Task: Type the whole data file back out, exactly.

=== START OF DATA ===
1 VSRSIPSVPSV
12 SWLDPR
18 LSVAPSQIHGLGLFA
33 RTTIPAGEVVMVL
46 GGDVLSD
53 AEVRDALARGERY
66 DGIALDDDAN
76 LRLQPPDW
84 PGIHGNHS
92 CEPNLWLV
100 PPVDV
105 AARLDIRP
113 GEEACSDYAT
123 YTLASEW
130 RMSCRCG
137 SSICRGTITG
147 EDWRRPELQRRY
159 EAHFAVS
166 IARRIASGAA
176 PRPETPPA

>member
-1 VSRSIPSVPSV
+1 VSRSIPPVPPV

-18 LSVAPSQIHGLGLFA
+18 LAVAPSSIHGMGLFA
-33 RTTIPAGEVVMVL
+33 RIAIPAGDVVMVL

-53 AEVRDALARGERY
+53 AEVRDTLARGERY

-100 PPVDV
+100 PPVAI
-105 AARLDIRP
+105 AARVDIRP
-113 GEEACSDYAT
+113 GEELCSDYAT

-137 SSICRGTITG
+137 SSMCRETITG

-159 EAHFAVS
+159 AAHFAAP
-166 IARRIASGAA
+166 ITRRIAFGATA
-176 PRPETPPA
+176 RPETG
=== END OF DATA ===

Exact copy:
1 VSRSIPSVPSV
12 SWLDPR
18 LSVAPSQIHGLGLFA
33 RTTIPAGEVVMVL
46 GGDVLSD
53 AEVRDALARGERY
66 DGIALDDDAN
76 LRLQPPDW
84 PGIHGNHS
92 CEPNLWLV
100 PPVDV
105 AARLDIRP
113 GEEACSDYAT
123 YTLASEW
130 RMSCRCG
137 SSICRGTITG
147 EDWRRPELQRRY
159 EAHFAVS
166 IARRIASGAA
176 PRPETPPA

>member
-1 VSRSIPSVPSV
+1 VSRSIPPVPPV

-18 LSVAPSQIHGLGLFA
+18 LAVAPSSIHGMGLFA
-33 RTTIPAGEVVMVL
+33 RIAIPAGDVVMVL

-53 AEVRDALARGERY
+53 AEVRDTLARGERY

-100 PPVDV
+100 PPVAI
-105 AARLDIRP
+105 AARVDIRP
-113 GEEACSDYAT
+113 GEELCSDYAT

-137 SSICRGTITG
+137 SSMCRETITG

-159 EAHFAVS
+159 AAHFAAP
-166 IARRIASGAA
+166 ITRRIAFGATA
-176 PRPETPPA
+176 RPETG